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Specifiable biomimetic microsponges for timed release of crystal entrapped biomolecules useful in bone repair

David W. Green *a, Artemis Stamboulis a and Besim Ben-Nissan b
aBiomaterials Group, School of Metallurgy and Materials, University of Birmingham. Edgbaston, Birmingham B15 2SE, UK. E-mail:
bUniversity of Technology, Sydney, School of Life Sciences, Translational Biomaterials and Medicine Group, Broadway, 2007 NSW, Australia

Received 14th June 2020 , Accepted 6th July 2020

First published on 17th July 2020

Most marine materials, by nature, contain crystals of inorganic matter with specific structures that allow the loading, release, and delivery of biomolecules that can be utilized in clinical applications. These structures can be biomimetically synthesized. Aggregates of inorganic particles generated by biomimetic microsponges may provide surfaces and structures for cell attachment, organization, and promotion of matrix synthesis. Biomimetic microsponges have been developed with tunable release profiles differing by the rate (speed over distance), velocity (rate of change in direction), and the quantity discharged over time, according to biomolecular species. Specifically, the types of proteins involved guide and regulate cells in physical contact with the microsponges, for instance, reprogramming somatic cells, the switching phenotypes, or specifying stem cell differentiation. Applications for these microsponges include gene transfection of localized cells and promotion of bone matrix synthesis by the externalized display of RGD cell adhesive peptides and the release of crystal entrapped, occluded, adsorbed and infused rhBMP-2 and plasmid. A requirement for de novo bone formation is a solid structure to enable osteocytes to lay new bone tissue. In this study, biomimetic microsponges highlight tremendous potential as osteoconductive packing material in bone repair with parallel influence on regeneration. Majorly, microsponges offer pronounced osteoinductivity, unlike many other bone particulates, by solid-state integration of active regenerative biological molecules through the prism of the biomineral crystalline structure.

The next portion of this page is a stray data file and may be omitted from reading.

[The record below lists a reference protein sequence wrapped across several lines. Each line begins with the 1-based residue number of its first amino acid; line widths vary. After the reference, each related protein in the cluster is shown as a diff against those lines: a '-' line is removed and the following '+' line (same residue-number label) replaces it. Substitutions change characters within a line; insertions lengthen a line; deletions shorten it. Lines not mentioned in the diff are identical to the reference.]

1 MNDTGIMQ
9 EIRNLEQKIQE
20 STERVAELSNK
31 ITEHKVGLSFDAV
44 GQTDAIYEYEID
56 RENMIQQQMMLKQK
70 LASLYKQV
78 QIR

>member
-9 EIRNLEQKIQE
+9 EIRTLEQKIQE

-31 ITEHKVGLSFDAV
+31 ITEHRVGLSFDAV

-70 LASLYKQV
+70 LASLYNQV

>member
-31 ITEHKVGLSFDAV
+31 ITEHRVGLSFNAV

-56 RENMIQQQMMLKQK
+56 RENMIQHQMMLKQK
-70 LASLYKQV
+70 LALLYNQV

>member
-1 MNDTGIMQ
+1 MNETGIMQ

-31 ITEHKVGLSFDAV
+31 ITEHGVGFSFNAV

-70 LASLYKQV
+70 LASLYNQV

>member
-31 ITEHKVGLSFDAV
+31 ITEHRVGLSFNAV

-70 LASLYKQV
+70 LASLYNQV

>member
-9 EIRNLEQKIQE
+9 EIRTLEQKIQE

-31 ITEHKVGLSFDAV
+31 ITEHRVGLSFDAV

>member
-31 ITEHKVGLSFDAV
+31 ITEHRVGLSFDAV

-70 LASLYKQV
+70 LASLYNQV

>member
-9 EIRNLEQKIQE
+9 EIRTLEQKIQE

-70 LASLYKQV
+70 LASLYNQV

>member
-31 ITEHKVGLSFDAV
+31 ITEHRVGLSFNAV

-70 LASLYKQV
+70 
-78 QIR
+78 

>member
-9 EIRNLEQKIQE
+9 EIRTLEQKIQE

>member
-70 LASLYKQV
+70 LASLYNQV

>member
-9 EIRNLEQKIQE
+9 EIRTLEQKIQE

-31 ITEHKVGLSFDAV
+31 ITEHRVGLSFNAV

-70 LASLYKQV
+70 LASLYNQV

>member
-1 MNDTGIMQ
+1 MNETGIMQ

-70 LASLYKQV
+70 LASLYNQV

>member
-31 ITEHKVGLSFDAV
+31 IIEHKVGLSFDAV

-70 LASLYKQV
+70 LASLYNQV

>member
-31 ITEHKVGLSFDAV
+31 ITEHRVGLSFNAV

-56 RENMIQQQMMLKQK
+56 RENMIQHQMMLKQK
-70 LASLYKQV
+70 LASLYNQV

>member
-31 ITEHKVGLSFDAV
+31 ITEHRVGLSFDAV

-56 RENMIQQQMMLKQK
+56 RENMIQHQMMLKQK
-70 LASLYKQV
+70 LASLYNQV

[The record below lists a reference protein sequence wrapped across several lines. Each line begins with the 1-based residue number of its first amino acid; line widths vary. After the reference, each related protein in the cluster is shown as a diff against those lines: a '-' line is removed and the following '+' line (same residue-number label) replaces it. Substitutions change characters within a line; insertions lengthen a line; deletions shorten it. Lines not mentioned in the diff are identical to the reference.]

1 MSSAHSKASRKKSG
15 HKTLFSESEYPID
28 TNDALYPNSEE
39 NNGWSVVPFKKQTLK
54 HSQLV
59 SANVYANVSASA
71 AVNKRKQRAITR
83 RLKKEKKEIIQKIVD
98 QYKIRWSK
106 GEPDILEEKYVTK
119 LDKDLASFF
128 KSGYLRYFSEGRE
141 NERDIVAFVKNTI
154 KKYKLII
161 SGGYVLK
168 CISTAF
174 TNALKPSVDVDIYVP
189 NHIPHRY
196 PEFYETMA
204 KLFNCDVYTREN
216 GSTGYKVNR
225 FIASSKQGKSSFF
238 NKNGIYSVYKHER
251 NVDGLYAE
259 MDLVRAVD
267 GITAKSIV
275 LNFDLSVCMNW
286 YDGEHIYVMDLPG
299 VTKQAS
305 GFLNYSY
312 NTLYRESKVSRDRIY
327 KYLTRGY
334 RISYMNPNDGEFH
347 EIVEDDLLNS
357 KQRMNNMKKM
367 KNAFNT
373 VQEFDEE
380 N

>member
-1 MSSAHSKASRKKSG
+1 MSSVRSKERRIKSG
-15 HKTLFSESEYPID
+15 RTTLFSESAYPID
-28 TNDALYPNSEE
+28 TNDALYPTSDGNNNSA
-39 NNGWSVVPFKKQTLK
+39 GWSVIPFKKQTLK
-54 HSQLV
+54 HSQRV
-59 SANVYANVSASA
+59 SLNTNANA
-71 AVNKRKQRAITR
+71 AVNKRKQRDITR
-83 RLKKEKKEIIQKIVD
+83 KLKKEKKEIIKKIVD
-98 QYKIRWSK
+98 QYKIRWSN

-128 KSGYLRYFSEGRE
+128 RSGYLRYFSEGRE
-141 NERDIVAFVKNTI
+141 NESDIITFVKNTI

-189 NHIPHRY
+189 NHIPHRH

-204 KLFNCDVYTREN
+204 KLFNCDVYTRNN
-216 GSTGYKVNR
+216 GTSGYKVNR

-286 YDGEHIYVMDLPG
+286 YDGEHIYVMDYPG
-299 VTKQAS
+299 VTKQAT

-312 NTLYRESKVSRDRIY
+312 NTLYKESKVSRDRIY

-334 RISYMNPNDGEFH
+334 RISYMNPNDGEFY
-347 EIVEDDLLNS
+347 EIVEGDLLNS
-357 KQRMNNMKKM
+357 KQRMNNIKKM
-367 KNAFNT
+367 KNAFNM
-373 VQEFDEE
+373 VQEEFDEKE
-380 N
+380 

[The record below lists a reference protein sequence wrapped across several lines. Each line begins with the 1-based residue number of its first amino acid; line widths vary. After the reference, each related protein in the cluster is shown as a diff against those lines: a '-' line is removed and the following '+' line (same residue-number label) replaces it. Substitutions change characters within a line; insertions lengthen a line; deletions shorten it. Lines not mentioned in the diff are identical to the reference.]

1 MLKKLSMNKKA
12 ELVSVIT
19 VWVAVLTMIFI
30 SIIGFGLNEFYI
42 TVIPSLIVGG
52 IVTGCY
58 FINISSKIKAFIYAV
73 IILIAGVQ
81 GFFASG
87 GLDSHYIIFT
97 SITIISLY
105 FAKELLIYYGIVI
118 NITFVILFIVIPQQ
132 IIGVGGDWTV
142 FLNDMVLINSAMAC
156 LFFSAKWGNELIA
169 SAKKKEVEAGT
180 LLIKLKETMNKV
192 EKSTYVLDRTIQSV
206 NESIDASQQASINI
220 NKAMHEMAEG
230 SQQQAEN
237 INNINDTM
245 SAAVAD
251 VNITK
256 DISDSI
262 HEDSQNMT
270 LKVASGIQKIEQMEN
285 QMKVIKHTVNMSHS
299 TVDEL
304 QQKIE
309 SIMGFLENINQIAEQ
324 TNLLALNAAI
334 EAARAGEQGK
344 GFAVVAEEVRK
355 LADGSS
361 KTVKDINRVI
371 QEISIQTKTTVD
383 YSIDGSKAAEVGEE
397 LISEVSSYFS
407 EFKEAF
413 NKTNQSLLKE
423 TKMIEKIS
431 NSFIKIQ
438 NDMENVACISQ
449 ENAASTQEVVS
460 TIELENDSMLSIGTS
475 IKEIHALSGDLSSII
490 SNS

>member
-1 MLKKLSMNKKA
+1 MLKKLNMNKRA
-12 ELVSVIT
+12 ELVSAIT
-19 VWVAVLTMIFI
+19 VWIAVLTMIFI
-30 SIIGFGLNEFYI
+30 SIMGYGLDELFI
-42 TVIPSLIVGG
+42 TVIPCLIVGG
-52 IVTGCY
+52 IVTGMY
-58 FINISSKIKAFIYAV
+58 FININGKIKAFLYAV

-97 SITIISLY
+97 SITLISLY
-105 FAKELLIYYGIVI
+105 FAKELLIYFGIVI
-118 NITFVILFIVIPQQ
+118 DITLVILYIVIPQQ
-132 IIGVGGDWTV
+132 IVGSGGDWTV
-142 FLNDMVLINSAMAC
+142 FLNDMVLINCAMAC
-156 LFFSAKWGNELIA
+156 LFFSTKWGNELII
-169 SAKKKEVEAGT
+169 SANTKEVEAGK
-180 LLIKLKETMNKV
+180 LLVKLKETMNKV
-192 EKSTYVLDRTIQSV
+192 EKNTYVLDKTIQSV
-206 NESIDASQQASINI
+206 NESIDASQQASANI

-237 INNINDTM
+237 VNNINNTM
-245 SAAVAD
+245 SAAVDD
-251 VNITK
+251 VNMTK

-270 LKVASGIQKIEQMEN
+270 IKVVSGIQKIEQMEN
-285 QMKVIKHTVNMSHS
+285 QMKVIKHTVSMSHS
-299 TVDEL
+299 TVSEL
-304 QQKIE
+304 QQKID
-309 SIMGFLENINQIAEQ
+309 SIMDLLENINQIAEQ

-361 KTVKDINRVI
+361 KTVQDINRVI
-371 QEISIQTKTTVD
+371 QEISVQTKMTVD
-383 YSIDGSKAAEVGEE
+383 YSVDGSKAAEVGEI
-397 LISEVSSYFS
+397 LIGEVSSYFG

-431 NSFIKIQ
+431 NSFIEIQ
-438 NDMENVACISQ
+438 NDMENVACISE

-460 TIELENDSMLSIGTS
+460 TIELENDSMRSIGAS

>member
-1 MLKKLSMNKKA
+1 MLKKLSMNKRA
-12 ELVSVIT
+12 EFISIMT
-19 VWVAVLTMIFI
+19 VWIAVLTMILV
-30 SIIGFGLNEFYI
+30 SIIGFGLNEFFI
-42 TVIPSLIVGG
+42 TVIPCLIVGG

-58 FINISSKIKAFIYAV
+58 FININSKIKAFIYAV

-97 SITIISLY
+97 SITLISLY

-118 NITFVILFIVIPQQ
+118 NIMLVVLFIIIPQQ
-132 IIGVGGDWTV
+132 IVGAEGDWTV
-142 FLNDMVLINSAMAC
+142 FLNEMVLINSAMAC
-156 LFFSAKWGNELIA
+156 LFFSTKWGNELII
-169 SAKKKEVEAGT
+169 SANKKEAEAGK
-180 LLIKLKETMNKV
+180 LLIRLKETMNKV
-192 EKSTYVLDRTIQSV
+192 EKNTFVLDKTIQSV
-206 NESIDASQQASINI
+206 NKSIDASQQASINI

The ability to generate new bone and bone substitutes for skeletal repair, replacement, and restoration is a tremendous clinical need of high importance.1,2 Conventional allograft substitutes frequently do not bridge and unify with host bone, which might cause new infections and continue to create fractures.3 The relative paucity of techniques to repair musculoskeletal tissues in this manner necessitates new, inventive, and more effective clinically acceptable approaches.3,4 Many product solutions have not shown sufficient evidence of effectiveness to warrant clinical procedures.5 The lack of availability and supply of appropriate allograft generated the need for the production of synthetic materials. The synthetic particulate and solid bone void fillers promise affordable, specifiable bone replacements without biological complications.6 To fully deliver the overall and sound new bone regeneration, the tissue engineering scaffolds must possess appropriate interaction and bioactivity in the regeneration of surrounding bone cells and tissues. There merely exist a few examples of particulate bone substitutes possessing cell bioactivities, impregnated with therapeutic drugs such as antibiotics into a range of composites made of calcium phosphates, including carbonated apatite7 and proteins which lead to translocation, rather than the mineral ions that only stimulate bone regeneration. A fine example of the new generation materials include composites containing bioactive calcium phosphates, bioglasses, nanobioceramics, and calcium silicate concentric spheres.8,9 A principal way that these materials achieve this is by integrating and infusing bioactive molecules (from small 13 kDa morphogens, 283–396 amino acids, enzymes 13.7 kDa to hemoglobin 64.5 kDa at 5 nm diameter) to deep into the material itself so that release occurs regularly, with first-order kinetics (hence time-dependent), in the long term by slow crystal disaggregation, dissolution, and resorption in a physiological setting.